To buy a copy:
by Captain Eduardo O. Gilardoni
and Captain Juan P. Presedo,
covers many aspects
of ship handling in shallow waters.
It contains theoretical and practical information
for ships navigating in open water and in confined channels.
The publication relates specifically to vessels in shallow waters
because feedback from full-size vessels and ship models has consistently shown
that ship performance is much less efficient in shallow water than in deep water.
It is, in effect, a risk analysis that examines possibilities of ship accidents
and discusses methods of prevention.
I am pleased to see numerous references in this publication to my work on squat and interaction,
and particularly as it is applied to the practical aspects of navigation and ship handling.
The authors aimed to cover a gap in the existing texts relating to ship handling in shallow waters
and the differences that Masters may experience when compared with deep water conditions.
They have certainly succeeded in doing so.
I strongly recommend this publication for those ashore and on board ship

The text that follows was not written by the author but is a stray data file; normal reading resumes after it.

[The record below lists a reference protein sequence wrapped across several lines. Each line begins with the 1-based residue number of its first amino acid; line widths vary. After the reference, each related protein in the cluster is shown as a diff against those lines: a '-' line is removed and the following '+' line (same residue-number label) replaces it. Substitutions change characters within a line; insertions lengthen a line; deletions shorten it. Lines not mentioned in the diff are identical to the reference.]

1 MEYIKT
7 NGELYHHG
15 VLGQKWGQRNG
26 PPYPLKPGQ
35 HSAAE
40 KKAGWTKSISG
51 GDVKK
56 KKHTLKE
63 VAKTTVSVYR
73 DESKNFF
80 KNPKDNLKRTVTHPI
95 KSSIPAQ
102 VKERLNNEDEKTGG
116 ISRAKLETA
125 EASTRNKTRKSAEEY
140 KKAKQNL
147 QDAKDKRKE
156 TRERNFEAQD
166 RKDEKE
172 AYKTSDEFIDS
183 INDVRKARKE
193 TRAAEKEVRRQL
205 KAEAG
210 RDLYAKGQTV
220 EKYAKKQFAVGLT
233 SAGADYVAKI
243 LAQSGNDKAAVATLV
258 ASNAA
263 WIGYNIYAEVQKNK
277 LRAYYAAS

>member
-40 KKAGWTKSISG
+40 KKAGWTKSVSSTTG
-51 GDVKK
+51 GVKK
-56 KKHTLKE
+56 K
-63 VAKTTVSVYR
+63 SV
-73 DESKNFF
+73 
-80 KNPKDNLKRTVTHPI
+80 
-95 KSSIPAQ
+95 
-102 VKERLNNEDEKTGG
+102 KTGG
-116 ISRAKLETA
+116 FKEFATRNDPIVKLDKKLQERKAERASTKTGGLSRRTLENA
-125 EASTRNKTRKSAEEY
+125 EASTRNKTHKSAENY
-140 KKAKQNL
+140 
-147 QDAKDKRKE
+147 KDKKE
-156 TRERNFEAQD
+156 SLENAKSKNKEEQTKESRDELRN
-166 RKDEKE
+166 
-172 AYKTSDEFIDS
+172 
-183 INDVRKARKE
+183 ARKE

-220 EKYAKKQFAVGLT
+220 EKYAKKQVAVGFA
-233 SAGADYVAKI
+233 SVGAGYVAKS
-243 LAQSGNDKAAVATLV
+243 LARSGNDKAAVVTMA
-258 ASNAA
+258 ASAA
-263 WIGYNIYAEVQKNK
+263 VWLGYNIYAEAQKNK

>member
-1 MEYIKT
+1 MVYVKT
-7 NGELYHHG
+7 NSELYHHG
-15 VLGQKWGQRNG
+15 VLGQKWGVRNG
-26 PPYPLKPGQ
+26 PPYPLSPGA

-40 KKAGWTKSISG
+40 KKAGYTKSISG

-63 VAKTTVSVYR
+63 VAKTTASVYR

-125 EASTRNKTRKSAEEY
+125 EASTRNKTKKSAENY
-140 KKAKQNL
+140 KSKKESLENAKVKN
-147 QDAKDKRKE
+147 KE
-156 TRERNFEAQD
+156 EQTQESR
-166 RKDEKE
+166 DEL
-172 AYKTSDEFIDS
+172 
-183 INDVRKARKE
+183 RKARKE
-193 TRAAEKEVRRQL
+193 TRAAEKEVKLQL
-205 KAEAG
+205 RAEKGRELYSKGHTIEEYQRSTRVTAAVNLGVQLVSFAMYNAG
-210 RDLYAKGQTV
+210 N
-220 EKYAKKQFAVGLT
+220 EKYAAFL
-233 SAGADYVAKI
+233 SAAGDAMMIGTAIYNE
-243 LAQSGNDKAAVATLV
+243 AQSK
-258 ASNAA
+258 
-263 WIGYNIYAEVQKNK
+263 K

and as an introduction for maritime students.
The text, methods, diagrams and equations are easy to follow and understand.
Finally, if you are a student, good luck in your maritime studies.
If you are either sea going or shore based,
best wishes for continued success in your chosen career.
I hope that this book will be informative and of value to you.
Dr C B Barrass MSc FRINA
International Maritime Consultant
v – Foreword
vii – About the Authors
ix – Author’s Note
xi – Introduction
xvii – Abbreviations
001 – Chapter 1 – Shallow Waters
007 – Chapter 2 – Directional Stability
015 – Chapter 3 – A Ship Navigating in a Channel
067 – Chapter 4 – Squat
087 – Chapter 5 – Effect of Current, Tide and Wind
105 – Chapter 6 – The Ship Describing a Curved Path
123 – Chapter 7 – Thrusters
139 – Chapter 8 – Differences in Turning Moments for Different Ship Types
143 – Chapter 9 – Physical Position of the Ship Handler
151 – Chapter 10 – Factors Involved in Stopping a Moving Ship
167 – Chapter 11 – Use of the Anchor as a Ship Handling Tool
175 – Chapter 12 – Emergency Procedures in Ships
179 – Chapter 13 – Embarking and Disembarking Pilots
185 – Chapter 14 – Working Harbour Tugs
225 – Chapter 15 – Rudders and Special Propellers
237 – Chapter 16 – Twin Screw Ships
249 – Chapter 17 – Commercial and Legal Considerations
for Masters in Charge of Vessels Moving in Restricted Waters
263 – Appendix A
271 – Appendix B
277 – Reflections of an Experienced Ship Pilot
281 – Bibliography